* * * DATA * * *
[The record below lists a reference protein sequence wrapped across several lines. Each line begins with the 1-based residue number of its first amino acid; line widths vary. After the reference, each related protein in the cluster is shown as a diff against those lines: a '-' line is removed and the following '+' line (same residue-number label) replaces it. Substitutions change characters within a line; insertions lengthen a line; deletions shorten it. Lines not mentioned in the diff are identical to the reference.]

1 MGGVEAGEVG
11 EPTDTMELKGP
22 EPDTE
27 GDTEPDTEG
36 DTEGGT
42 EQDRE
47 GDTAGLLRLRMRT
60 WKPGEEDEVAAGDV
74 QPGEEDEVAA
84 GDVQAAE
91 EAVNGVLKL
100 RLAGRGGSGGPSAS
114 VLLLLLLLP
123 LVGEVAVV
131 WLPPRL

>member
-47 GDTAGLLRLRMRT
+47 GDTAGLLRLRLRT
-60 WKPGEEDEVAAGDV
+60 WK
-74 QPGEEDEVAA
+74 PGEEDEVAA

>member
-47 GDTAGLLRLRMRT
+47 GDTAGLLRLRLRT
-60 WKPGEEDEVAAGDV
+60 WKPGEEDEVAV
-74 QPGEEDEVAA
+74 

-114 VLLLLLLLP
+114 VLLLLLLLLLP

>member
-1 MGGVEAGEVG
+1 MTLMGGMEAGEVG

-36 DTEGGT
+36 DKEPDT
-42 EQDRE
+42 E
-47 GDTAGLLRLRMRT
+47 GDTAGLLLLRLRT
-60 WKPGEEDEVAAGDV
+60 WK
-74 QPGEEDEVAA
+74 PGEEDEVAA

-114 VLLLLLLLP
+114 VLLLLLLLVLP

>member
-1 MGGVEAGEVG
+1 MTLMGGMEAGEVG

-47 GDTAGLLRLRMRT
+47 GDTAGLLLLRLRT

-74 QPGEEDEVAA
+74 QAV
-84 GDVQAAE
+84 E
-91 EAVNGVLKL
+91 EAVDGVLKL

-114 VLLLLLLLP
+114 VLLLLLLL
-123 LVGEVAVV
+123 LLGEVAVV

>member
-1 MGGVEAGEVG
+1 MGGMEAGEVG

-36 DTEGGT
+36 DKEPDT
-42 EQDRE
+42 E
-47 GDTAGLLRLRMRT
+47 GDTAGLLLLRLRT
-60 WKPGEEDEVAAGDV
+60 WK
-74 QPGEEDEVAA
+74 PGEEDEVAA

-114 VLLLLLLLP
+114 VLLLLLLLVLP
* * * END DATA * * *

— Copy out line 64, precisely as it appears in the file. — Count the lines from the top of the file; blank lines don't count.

-1 MGGVEAGEVG